The three “women” at our house look on our handsome cat, Lloyd, as another man in our midst, one who never scolds or criticizes us and accepts our attention and praise without becoming affected because he is, by nature, indifferent to our words. Lloyd surprised us recently when we found a dead mouse lying in the hall, center stage to the doors of all our bedrooms. I decided it was his way of leaving it on the doormat.
I looked twice, believing it was a hairball but knowing that Lloyd rarely coughs or has problems of that sort. Recognizing it as one of the mousy culprits that we suspected for some time had been sneaking about, mostly in our kitchen, I was almost relieved.
We were pleased that our male kitty, though neutered, had bothered to catch a mouse. We attributed the kill to Lloyd’s relentlessly playful nature, although I noticed he seemed to camp in front of our stove, gazing across from his sprawl at the gap between the kitchen floor and the drawer below the oven. Under our electric stove a gas line, which we don’t use, comes from the basement through a small hole in the floor – a perfect path for intruders. I haven’t bothered to close it off on the few occasions when I moved the appliances to clean.
Lloyd, who is not always allowed to roam free from his mistress’ room, suddenly sensed this spot for its potential while all else was quiet and was able to prove himself again within 24 hours. This time, the novelty of the prize had worn off. Instead of proudly depositing the second mouse for all to view, he left it in the kitchen – probably not far from where it had been killed.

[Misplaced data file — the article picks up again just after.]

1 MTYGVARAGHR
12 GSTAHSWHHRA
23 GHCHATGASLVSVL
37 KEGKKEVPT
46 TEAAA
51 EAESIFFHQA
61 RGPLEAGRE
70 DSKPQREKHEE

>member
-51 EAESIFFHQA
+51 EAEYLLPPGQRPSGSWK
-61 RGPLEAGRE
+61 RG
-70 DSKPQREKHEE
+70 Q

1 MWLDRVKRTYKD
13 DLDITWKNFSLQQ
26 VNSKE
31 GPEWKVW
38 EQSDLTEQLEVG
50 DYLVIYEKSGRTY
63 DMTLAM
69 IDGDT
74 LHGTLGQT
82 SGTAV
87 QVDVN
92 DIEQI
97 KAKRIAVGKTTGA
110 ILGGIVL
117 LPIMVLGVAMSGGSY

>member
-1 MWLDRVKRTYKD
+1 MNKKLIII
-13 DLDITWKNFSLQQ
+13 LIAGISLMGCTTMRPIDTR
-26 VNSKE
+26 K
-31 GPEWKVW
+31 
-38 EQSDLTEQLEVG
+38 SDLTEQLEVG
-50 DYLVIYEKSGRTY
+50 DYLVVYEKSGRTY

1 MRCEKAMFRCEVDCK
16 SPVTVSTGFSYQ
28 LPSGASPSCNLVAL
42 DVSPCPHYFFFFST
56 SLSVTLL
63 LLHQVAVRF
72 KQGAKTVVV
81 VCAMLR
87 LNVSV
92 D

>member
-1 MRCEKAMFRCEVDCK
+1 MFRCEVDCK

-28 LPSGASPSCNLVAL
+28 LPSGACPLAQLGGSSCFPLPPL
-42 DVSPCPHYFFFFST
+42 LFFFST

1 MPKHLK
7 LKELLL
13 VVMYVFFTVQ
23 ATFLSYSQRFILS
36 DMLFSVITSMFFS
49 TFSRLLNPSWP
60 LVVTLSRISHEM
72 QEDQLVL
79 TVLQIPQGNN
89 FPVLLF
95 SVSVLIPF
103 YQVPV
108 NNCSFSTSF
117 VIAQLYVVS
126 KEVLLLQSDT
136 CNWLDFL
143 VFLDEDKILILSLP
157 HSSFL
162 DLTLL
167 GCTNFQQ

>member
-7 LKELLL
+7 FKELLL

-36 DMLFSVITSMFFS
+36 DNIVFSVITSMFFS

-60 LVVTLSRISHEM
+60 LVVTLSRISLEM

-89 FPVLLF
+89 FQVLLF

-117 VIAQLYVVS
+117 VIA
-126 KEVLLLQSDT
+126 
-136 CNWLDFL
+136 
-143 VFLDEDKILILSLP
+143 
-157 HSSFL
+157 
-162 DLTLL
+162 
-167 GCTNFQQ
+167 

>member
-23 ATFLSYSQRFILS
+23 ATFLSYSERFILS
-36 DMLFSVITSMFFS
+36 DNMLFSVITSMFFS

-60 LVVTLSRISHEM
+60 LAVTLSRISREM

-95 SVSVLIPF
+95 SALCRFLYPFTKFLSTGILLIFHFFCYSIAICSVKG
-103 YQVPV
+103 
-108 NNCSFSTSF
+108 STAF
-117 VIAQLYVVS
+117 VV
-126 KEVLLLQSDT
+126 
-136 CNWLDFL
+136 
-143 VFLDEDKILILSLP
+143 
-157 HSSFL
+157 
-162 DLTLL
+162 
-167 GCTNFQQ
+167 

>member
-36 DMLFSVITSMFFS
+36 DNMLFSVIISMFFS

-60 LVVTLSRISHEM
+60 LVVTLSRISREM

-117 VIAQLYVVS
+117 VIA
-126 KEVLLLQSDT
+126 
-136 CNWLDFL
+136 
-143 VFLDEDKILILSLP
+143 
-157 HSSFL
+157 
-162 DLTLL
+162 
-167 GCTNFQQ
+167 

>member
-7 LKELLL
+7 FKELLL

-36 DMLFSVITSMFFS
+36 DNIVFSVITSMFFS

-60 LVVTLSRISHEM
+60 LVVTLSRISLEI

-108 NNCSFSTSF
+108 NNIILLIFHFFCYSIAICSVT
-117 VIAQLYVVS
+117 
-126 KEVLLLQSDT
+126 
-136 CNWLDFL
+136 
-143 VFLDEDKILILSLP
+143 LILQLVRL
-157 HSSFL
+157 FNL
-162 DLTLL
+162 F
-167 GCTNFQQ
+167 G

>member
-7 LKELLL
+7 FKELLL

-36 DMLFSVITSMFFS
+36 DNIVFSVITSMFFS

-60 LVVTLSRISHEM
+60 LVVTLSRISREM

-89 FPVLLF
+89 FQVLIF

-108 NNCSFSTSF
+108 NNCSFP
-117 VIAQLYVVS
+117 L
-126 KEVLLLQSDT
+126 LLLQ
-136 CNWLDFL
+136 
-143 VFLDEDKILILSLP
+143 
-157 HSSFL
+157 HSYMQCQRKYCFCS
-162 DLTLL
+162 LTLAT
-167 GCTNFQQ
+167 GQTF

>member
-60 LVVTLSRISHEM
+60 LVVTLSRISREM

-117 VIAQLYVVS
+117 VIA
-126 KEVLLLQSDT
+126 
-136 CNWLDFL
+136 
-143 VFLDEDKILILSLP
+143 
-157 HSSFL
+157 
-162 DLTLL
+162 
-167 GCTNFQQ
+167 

The next day, we heard the rushing pummel of his little feet and decided he was at it again.
This time we saw a furry, gray wretch tear across Jo’s bedroom carpet to safety under the closed closet door. (to be continued)
I share the following letter because the book mentioned may be of interest to readers.
In reading your column a few weeks ago, I noted the reference to our Monday Club and its establishment in 1903. You wrote “We members are proud to believe that it is likely one of the oldest clubs of its type in the state.” I want to write that we here in Kinsman, Ohio, have a literary club that is even older, having been organized in 1897 and continuing since. We are called the Bay View Club. In 1897 it was named the Kinsman Bay view Reading Circle. The object: “To secure literary culture and to provide a social setting.” This year, we are reading a book by Andrew R.L. Cayton, History Professor at Miami U. in Oxford, Ohio titled The History of a People.* Members (presently 19 – limited to 20) are taking it chapter by chapter with discussion and comments following.
I hope you continue to find great pleasure in your club as we do.
Margaret L. Brest, Pres.
Bay View Club
* Andrew R.L. Cayton, an historian and writer/co-writer of several books, is a professor at Miami University specializing in the history of trans-Appalachian North America in the 18th and 19th century. His 2002 book, Ohio: A History and I
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